The measure would provide the first major overhaul to the state’s school finance system in nearly 20 years. It would attempt to make state and local shares of district funding more equitable by resetting the equation for funding lower-income districts.
It would pour $165.5 million into full-day kindergarten and $77.5 million into preschool programs. It also targets $100 million for education-innovation grants, such as expanded school days, and $381.3 million for student testing, professional development for educators, early literacy and school accountability.
It promises a net gain in funding for every district and financial transparency through a website that would allow the public to track spending at the school level.
“There’s not a single district in the state that loses revenue on this,” said Sen. Mike Johnston, the Denver Democrat who carried the bill.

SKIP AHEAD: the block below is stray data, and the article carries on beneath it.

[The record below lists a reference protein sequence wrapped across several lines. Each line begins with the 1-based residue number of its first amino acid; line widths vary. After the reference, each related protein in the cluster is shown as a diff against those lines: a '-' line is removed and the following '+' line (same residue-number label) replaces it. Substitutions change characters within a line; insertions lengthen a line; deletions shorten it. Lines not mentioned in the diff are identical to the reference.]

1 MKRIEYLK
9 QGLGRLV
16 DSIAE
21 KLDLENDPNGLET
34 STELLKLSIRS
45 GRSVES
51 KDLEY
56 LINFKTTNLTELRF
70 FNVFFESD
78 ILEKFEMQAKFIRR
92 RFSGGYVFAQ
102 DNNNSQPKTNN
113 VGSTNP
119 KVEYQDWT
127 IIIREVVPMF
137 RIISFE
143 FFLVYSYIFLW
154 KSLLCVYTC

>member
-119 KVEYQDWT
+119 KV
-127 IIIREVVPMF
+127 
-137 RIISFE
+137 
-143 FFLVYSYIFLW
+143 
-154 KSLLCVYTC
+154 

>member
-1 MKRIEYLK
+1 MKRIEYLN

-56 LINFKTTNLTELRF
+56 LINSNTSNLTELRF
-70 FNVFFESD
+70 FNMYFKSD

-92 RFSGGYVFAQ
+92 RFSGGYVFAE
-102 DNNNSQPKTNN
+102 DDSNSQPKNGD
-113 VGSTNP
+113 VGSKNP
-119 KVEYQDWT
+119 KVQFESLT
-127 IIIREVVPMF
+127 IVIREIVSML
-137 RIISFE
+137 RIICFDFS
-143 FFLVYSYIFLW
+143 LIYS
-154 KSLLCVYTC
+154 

What does it mean to a taxpayer’s bottom line?
That depends on where they fall within the proposed two-tiered state income tax system that does away with the 4.63 percent flat rate. Taxable income up to $75,000 would be subject to a 5 percent levy; income over that amount would be taxed at 5.9 percent.
For example, households with $35,000 of taxable income would pay an additional $130 annually; those with $85,000 would pay $405 more; and those with $135,000 would pay $1,040 more.
The financial impact of Amendment 66 goes beyond the tax increase alone, because it also frees up more than $600 million in existing education funding and redirects it to target programs.
Leaders from most school districts have thrown their weight behind the measure, but some quibble with the new system of divvying up the funding, which will provide larger sums of money those with greater concentrations of English learners and children in poverty.
In Colorado’s rural areas, which account for 82 percent of the state’s school districts and 23 percent of the student population, the reaction to Amendment 66 has varied. The Colorado Rural Schools Caucus, which has 136 members statewide, avoided the issue until a couple of weeks ago, when it decided to support the measure.